Making a Home for Your Intranet, Part 3

By Paul Chin

Originally published in Intranet Journal (12-Dec-2002)

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Building your own house with a couple of buddies from the local softball team seemed like a good idea two months ago. Your shortstop has some basic carpentry knowledge, your catcher "has a guy" who can supply material at low cost, your leftfielder has more tools than a Home Hardware store, and you've always wished you were an architect—key word being "wished."

Now, with the foundation sinking into the soft soil beneath and the load-bearing walls unable to withstand the weight of a nest of pigeons that decided to make their home on the roof, you begin to realize that you're in way over your head.

In my last article, I presented five core questions that you need to ask yourself before committing to an in-house intranet. After exploring those questions, you should have a better idea as to whether you're ready, or able, to construct your own intranet with in-house resources. Building in-house is not for everyone. There's nothing wrong with admitting to the fact that you can't cut a straight line or use a power tool without having someone perched by the telephone with 911 at the ready. Every company has a different set of circumstances. If you find that, for whatever reason, building in-house is not a feasible solution, you may decide to outsource the project to those who build intranets for a living.

Here in Part 3, I'll be discussing some of the key issues you need to take into account during the selection process and, eventually, signing a service contract.

Let's quickly review the pros and cons of outsourcing:

Advantages of outsourcing

Disadvantages of outsourcing

As I mentioned in the very first part of this series, it requires a tremendous amount of effort to build a home from the ground up. You need architects to design the framework and infrastructure, carpenters to build what's been drawn on paper, interior decorators to design the look-and-feel, electricians and plumbers to make sure the lines and pipes go to all the right places and the alarm company to install security measures so that no one sneaks off with your priceless artwork.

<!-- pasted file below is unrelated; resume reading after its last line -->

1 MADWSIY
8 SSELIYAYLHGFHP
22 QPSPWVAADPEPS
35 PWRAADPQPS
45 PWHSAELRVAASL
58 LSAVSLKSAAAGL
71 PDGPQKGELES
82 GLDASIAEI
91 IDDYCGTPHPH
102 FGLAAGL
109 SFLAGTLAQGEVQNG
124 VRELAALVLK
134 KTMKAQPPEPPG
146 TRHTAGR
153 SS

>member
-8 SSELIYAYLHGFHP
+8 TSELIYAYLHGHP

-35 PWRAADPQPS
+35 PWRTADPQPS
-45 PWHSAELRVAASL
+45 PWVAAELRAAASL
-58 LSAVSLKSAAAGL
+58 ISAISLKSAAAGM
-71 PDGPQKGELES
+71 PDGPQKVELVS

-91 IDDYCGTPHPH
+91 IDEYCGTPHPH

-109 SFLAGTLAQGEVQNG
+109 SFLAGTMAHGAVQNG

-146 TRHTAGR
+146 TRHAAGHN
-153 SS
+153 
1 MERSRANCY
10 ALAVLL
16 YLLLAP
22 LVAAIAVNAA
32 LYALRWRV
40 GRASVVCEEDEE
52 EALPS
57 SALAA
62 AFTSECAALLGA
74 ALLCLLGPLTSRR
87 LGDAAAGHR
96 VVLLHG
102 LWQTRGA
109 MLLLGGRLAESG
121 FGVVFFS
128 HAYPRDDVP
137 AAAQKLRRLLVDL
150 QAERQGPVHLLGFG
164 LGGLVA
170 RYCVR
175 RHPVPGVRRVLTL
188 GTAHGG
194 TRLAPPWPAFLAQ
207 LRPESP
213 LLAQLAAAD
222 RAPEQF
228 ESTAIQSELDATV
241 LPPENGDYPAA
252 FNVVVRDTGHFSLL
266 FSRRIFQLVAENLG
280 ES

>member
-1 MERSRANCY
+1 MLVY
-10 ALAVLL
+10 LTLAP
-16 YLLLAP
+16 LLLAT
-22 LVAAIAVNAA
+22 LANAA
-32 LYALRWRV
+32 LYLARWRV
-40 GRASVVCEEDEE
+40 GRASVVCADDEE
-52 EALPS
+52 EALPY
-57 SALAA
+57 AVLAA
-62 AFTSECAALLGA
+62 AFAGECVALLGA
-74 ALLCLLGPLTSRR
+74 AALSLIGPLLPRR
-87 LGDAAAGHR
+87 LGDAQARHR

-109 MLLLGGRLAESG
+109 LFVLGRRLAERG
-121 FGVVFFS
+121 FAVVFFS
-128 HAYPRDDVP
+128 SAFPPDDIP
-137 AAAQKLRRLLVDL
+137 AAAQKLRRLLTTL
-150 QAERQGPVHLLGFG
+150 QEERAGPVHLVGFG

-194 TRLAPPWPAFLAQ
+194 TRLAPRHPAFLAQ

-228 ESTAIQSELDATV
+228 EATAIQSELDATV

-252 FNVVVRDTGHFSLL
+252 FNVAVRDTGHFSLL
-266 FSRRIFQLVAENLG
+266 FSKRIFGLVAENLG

Selecting the right people to do all of this doesn't mean flipping to a random section in the Yellow Pages and hoping for the best. Hoping for the best is what you do just before you roll the dice in Las Vegas. For an intranet, you need to do your homework.

The good news here is that any company with a TCP/IP-based network has already built a large portion of the house. This means network lines have been set up and security measures—firewall and proxy server(s), back-up and restore procedures, disaster recovery and data redundancy—have been established.

Before you go jumping at the first person knocking at your door, find out as much as you can about the people you're entrusting with your project. Here are five key points you need to consider before signing anything:

  1. Background, credibility, experience, and knowledge
  2. Talk to previous clients
  3. Are they willing to work on-site?
  4. Knowledge transfer and training
  5. Post-production support

Background, credibility, experience and knowledge

Obviously, if you were building a very elaborate home with a large skylight, marble columns flanking the entrance and a master bathroom with its own water filtration system, you would want to hire reputable and experienced contractors who have been around the block for some time. The last thing you want is to entrust a project of this magnitude to someone who calls himself an expert just because he finished watching a 10-hour This Old House marathon.